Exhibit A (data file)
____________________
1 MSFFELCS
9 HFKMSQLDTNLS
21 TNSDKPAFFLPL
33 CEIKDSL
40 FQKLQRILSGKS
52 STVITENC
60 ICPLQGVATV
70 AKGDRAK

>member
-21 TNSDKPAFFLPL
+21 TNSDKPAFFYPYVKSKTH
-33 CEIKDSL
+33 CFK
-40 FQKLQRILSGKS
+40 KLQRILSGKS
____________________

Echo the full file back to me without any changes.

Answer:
1 MSFFELCS
9 HFKMSQLDTNLS
21 TNSDKPAFFLPL
33 CEIKDSL
40 FQKLQRILSGKS
52 STVITENC
60 ICPLQGVATV
70 AKGDRAK

>member
-21 TNSDKPAFFLPL
+21 TNSDKPAFFYPYVKSKTH
-33 CEIKDSL
+33 CFK
-40 FQKLQRILSGKS
+40 KLQRILSGKS